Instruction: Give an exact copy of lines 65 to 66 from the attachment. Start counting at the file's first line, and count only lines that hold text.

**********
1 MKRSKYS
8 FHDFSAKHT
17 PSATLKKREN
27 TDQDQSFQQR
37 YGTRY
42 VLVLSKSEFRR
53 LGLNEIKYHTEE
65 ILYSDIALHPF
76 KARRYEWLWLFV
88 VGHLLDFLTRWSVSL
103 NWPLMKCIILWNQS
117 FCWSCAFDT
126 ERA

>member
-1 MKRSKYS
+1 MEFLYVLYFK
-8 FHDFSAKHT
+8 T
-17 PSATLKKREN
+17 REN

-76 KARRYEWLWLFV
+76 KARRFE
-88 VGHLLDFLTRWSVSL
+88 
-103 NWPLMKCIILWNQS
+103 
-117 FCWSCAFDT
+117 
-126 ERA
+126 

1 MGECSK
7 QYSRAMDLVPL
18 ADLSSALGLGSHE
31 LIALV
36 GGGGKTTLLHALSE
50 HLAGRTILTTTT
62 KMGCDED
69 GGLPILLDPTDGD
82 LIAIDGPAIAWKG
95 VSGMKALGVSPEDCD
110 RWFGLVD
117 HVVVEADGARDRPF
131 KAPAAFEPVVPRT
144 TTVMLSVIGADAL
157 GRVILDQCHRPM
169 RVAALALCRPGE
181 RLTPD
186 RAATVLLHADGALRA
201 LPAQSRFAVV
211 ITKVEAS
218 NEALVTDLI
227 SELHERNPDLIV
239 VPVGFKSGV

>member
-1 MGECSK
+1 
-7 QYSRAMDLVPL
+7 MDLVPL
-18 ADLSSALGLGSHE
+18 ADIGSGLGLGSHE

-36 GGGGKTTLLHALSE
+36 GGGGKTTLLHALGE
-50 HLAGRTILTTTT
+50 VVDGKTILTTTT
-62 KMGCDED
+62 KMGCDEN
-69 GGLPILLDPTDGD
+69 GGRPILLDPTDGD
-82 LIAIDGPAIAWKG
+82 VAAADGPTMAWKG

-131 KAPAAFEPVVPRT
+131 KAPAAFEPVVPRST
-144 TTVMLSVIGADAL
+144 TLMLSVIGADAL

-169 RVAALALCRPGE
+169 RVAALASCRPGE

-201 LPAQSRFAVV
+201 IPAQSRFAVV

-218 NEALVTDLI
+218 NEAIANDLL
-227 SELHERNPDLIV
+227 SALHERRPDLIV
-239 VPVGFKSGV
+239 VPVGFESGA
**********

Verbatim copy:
-62 KMGCDED
+62 KMGCDEN